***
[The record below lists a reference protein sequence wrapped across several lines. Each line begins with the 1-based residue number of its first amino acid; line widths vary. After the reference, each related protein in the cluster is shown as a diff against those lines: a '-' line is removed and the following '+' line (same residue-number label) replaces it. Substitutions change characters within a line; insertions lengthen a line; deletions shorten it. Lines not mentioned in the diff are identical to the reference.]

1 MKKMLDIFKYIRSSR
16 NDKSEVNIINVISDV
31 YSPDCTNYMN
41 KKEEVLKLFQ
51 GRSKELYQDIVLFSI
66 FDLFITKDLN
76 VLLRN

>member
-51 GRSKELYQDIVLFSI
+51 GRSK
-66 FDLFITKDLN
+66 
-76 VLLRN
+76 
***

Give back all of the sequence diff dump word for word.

[The record below lists a reference protein sequence wrapped across several lines. Each line begins with the 1-based residue number of its first amino acid; line widths vary. After the reference, each related protein in the cluster is shown as a diff against those lines: a '-' line is removed and the following '+' line (same residue-number label) replaces it. Substitutions change characters within a line; insertions lengthen a line; deletions shorten it. Lines not mentioned in the diff are identical to the reference.]

1 MKKMLDIFKYIRSSR
16 NDKSEVNIINVISDV
31 YSPDCTNYMN
41 KKEEVLKLFQ
51 GRSKELYQDIVLFSI
66 FDLFITKDLN
76 VLLRN

>member
-51 GRSKELYQDIVLFSI
+51 GRSK
-66 FDLFITKDLN
+66 
-76 VLLRN
+76 